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3) Re-connect all the tranny mounts, wiring, shifter, and driveshaft.

4) Re-connect the vacuum fittings, wiring harness, fuel lines, oil sending unit, water temp wire, distributer wiring, etc.

5) Install the new spark plug wires. #6 will route underneath the turbo's, as shown in the diagram.
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Make sure they are all well-away from the turbo and exhaust assembly. They are shielded well, but can still burn. INCON supplies mounts for the stock wire looms. I also used tie-wraps to make sure the wires were off everything that was hot.

6) The turbo wastegates are operated with vaccum. Use a good source, such as the front vacuum tube the comes out of the bottom of the upper intake. You need to connect a line to it, then split it off to each turbo's vacuum soleniod. Make sure you use clamps on each of these conncections.
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7) Next is the routing of the thermactor valves. Much of this stuff has to be relocated. Refer to the diagram for proper routing of the plumbing. click to enlarge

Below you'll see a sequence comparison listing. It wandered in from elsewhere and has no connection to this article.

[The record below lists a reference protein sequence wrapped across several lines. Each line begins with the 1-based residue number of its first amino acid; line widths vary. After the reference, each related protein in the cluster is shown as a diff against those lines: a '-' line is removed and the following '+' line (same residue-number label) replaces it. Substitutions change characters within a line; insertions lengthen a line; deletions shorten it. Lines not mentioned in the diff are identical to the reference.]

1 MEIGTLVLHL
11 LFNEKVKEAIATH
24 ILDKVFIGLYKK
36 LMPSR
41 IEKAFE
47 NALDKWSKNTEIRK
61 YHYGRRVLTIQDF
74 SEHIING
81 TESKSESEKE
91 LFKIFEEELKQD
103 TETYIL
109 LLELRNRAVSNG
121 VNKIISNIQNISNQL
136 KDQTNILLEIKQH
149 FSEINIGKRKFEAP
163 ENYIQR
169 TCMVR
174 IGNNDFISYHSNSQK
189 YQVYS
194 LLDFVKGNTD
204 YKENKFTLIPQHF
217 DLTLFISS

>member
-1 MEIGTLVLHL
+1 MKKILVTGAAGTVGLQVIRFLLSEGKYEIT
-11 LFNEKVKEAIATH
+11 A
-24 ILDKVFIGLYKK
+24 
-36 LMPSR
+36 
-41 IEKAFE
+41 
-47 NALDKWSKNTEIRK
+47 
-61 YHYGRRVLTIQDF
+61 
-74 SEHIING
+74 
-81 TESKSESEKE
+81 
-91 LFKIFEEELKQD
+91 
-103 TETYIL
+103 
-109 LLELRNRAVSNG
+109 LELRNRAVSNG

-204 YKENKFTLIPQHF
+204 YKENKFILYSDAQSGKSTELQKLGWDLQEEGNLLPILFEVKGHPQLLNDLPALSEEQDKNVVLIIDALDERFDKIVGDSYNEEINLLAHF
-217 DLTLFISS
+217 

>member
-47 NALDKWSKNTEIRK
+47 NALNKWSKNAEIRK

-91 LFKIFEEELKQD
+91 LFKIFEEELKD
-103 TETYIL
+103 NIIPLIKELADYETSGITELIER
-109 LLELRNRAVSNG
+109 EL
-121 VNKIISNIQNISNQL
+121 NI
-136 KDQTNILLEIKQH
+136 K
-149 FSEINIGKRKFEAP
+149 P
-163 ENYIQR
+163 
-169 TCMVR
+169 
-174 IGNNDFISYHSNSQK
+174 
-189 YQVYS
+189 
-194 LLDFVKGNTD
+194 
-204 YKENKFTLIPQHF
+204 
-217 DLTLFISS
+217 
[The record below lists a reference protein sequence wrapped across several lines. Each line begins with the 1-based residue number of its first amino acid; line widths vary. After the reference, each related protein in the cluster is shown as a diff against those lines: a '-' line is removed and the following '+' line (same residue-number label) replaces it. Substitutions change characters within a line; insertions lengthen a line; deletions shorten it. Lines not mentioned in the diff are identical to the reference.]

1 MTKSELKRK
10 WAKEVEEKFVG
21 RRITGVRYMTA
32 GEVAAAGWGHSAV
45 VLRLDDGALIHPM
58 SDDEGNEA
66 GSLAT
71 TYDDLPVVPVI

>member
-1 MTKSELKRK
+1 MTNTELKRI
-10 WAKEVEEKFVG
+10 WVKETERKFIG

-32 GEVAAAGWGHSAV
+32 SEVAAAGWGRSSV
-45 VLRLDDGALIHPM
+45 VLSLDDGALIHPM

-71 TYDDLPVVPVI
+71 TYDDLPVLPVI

INCON supplies all the new parts that are necessary.

8) replace the throttle linkage.

9) Connect the mass air tubing to the throttle body and clamp tightly.

10) Install the remaining air ducting for the turbo's. There is really no "good" order to do this in. Refer to the various diagrams above for exact locations. Some of the tubing may have to be trimmed a bit, but be careful not to trim too much. Ensure you clamp each securely.

11) Refill the engine with quality, synthetic oil.

12) Replace the fan, radiator, and shroud.

13) Refill the engine coolant.

14) Set e timing at 6 deg.

15) INCON highly recommends the installation of a fuel pressure and boost gauge. I also very highly recommend this.

TEST DRIVE

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You're ready to fire it up! Mine ran fine as soon as I started it. There were lots of new smells, which is to be expected, but they went away after idling for a while. I did have a lot of vibration, which I later found was being caused by the passenger side turbo lying on the clearance plate. This was solved by shifting the motor slightly in its mounts.

INCON Recommends the following: